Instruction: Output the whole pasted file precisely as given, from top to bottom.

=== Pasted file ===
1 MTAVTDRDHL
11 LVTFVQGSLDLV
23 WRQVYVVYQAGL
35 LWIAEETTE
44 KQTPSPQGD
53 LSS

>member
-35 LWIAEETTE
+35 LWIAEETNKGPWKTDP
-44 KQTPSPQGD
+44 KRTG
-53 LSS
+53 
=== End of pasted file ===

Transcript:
1 MTAVTDRDHL
11 LVTFVQGSLDLV
23 WRQVYVVYQAGL
35 LWIAEETTE
44 KQTPSPQGD
53 LSS

>member
-35 LWIAEETTE
+35 LWIAEETNKGPWKTDP
-44 KQTPSPQGD
+44 KRTG
-53 LSS
+53 